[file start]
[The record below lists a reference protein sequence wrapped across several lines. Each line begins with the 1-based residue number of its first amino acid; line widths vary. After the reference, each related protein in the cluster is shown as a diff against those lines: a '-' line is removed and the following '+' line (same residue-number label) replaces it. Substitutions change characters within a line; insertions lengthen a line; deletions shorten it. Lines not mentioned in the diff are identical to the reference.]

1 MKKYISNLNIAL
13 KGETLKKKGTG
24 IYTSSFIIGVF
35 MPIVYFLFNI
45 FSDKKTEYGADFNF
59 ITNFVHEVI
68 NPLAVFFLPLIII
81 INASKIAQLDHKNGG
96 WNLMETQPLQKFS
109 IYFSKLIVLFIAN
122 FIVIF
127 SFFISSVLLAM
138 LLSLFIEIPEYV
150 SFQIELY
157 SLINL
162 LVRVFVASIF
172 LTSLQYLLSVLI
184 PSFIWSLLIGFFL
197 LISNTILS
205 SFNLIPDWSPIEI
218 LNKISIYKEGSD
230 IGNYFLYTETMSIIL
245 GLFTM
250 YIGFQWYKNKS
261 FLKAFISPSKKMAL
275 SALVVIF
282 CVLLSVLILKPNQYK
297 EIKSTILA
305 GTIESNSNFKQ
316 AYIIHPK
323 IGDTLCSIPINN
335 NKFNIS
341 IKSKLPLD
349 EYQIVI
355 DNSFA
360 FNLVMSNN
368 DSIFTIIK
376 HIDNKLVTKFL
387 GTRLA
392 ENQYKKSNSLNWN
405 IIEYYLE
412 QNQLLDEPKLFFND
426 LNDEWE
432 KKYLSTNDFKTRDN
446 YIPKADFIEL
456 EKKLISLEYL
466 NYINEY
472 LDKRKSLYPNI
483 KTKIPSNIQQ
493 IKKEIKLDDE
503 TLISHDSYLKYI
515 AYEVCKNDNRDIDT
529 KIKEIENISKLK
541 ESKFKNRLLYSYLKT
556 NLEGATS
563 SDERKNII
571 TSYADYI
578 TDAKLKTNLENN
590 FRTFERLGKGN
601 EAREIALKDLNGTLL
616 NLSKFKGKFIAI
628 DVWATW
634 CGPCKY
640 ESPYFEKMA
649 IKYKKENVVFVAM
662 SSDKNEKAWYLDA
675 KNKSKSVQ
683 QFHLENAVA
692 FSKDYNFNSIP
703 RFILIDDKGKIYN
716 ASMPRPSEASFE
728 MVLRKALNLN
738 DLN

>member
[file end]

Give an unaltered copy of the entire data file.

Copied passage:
[The record below lists a reference protein sequence wrapped across several lines. Each line begins with the 1-based residue number of its first amino acid; line widths vary. After the reference, each related protein in the cluster is shown as a diff against those lines: a '-' line is removed and the following '+' line (same residue-number label) replaces it. Substitutions change characters within a line; insertions lengthen a line; deletions shorten it. Lines not mentioned in the diff are identical to the reference.]

1 MKKYISNLNIAL
13 KGETLKKKGTG
24 IYTSSFIIGVF
35 MPIVYFLFNI
45 FSDKKTEYGADFNF
59 ITNFVHEVI
68 NPLAVFFLPLIII
81 INASKIAQLDHKNGG
96 WNLMETQPLQKFS
109 IYFSKLIVLFIAN
122 FIVIF
127 SFFISSVLLAM
138 LLSLFIEIPEYV
150 SFQIELY
157 SLINL
162 LVRVFVASIF
172 LTSLQYLLSVLI
184 PSFIWSLLIGFFL
197 LISNTILS
205 SFNLIPDWSPIEI
218 LNKISIYKEGSD
230 IGNYFLYTETMSIIL
245 GLFTM
250 YIGFQWYKNKS
261 FLKAFISPSKKMAL
275 SALVVIF
282 CVLLSVLILKPNQYK
297 EIKSTILA
305 GTIESNSNFKQ
316 AYIIHPK
323 IGDTLCSIPINN
335 NKFNIS
341 IKSKLPLD
349 EYQIVI
355 DNSFA
360 FNLVMSNN
368 DSIFTIIK
376 HIDNKLVTKFL
387 GTRLA
392 ENQYKKSNSLNWN
405 IIEYYLE
412 QNQLLDEPKLFFND
426 LNDEWE
432 KKYLSTNDFKTRDN
446 YIPKADFIEL
456 EKKLISLEYL
466 NYINEY
472 LDKRKSLYPNI
483 KTKIPSNIQQ
493 IKKEIKLDDE
503 TLISHDSYLKYI
515 AYEVCKNDNRDIDT
529 KIKEIENISKLK
541 ESKFKNRLLYSYLKT
556 NLEGATS
563 SDERKNII
571 TSYADYI
578 TDAKLKTNLENN
590 FRTFERLGKGN
601 EAREIALKDLNGTLL
616 NLSKFKGKFIAI
628 DVWATW
634 CGPCKY
640 ESPYFEKMA
649 IKYKKENVVFVAM
662 SSDKNEKAWYLDA
675 KNKSKSVQ
683 QFHLENAVA
692 FSKDYNFNSIP
703 RFILIDDKGKIYN
716 ASMPRPSEASFE
728 MVLRKALNLN
738 DLN

>member